The Evolution of HDDs in the Near Future: Speaking with Seagate CTO, Mark Reby Anton Shilov on July 6, 2016 2:00 PM EST
New 10K and 15K RPM HDDs Incoming
Hard drives with 10K and 15K spindle speeds are used to store mission-critical applications and data that also require high performance. Such drives typically use a SAS interface with its advantages over SATA/AHCI. Plenty of legacy systems and setups still rely on these fast hard drives, and as a result these systems are not going to be decommissioned in the near future. Nonetheless, the total available market for ultra-fast HDDs with 10K and 15K RPM spindle speeds has shrunk in the recent years due of SSDs. This does not mean that speedy HDDs no longer evolve - Seagate informed us that it is preparing another generation of 10K and 15K RPM HDDs.
Seagate’s new generation of 10K hard drives will not only feature 10K RPM spindle speed as per the name, but also TDMR technology — two readers per head. Those readers will read one track to improve signal to noise ratio and enable higher capacities. Keeping in mind that we are talking about critical storage applications, HDDs with two readers per arm will keep using PMR or SMR recording technology, but eventually the tech could be used for HAMR-based drives.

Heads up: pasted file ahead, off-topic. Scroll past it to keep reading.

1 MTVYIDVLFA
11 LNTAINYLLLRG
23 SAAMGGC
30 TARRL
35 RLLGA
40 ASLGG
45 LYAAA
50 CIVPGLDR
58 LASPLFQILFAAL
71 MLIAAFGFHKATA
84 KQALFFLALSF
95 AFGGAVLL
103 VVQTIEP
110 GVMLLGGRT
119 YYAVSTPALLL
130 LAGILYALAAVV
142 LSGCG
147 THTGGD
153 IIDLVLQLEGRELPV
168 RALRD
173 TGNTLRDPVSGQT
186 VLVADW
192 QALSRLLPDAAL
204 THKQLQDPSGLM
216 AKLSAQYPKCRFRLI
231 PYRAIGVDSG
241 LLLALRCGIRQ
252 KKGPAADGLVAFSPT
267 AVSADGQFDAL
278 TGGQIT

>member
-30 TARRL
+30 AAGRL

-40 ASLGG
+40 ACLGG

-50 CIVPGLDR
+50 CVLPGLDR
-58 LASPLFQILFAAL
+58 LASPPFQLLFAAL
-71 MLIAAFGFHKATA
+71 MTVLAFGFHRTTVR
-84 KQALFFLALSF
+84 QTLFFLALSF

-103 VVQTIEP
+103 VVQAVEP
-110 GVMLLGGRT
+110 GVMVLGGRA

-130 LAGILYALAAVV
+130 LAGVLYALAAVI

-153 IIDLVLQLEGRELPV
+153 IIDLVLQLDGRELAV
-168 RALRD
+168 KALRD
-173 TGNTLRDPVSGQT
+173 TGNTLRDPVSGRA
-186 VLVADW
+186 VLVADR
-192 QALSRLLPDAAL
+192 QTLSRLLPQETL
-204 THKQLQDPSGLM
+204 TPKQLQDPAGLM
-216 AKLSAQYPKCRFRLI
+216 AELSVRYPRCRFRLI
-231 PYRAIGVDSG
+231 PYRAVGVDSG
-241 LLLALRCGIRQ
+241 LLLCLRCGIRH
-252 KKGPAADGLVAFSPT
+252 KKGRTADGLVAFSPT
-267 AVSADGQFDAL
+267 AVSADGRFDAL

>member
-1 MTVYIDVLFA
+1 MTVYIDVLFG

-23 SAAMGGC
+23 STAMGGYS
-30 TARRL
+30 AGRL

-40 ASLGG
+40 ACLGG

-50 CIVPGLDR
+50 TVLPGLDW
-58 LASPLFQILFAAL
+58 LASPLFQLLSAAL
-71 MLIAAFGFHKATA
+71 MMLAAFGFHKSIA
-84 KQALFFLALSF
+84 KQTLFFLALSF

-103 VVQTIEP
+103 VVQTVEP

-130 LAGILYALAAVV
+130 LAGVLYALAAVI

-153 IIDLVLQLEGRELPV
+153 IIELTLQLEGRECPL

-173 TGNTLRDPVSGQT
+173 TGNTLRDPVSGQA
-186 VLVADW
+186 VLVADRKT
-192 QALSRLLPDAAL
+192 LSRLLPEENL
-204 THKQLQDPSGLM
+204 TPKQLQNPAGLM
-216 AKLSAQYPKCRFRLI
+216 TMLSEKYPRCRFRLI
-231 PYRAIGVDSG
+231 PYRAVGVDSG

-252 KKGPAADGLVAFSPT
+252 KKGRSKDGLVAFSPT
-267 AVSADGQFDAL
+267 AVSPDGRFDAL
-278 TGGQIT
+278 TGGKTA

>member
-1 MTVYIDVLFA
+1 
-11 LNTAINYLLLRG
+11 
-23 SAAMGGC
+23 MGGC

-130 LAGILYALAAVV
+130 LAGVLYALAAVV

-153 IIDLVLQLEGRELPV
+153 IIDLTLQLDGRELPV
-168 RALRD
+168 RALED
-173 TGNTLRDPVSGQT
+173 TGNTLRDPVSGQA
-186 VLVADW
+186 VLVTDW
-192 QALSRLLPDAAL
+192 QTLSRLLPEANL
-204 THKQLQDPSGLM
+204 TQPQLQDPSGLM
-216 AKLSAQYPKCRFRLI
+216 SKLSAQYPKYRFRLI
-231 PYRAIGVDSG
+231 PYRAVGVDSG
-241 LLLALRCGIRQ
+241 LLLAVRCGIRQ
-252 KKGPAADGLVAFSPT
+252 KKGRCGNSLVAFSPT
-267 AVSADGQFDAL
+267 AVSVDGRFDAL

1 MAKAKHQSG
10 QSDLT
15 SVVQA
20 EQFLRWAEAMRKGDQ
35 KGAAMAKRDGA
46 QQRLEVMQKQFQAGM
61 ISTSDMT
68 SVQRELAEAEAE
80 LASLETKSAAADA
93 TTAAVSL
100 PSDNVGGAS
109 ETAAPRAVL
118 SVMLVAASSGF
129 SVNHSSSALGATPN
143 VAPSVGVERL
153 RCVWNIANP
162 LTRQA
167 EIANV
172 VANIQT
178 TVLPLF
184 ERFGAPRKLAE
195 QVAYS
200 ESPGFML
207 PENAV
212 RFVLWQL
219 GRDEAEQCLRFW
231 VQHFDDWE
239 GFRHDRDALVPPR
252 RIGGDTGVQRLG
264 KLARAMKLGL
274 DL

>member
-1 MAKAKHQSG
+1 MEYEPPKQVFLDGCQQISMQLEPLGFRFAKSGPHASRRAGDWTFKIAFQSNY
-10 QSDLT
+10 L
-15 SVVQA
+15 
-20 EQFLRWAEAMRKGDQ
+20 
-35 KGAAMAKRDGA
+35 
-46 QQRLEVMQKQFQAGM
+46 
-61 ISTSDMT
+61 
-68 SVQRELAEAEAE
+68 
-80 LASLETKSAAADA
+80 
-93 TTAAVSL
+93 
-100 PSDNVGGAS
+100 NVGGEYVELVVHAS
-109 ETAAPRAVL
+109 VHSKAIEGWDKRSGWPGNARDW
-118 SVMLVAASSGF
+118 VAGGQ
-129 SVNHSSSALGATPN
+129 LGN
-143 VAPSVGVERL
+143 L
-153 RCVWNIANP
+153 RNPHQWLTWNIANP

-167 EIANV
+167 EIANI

When it comes to 15K HDDs, Seagate seems to be somewhat more humble or secretive. The company did confirm that it is working on at least one more generation of 15K hard drives. The high-performance SAS deployments are already there and someone needs to serve them, which is where the next-generation 15K HDDs may come in handy. Moreover, SNIA has a long roadmap for SAS towards 24 Gb/s transfer speeds and the year 2020 ahead of it, which is why it is important for Seagate to offer both HDD and SSD solutions for this market. The next generation of 15K HDDs could be the last generation of such hard drives, which is why it will have to offer a balance of features and technologies that Seagate does not want to discuss at this time. Perhaps, not because of competitive reasons, but because it is working with its customers to enable features that they need.
Nonetheless, as new data center platforms arrive, the need for 15K HDDs will inevitably decrease and Seagate understands that. For example, Intel’s latest SSDs for mission-critical applications rely on PCIe bus and NVMe protocol. As a major provider of ultra-high-end Nytro storage accelerators, Seagate will naturally follow market’s trends, but this is a topic to be covered by an SSD-related conversation.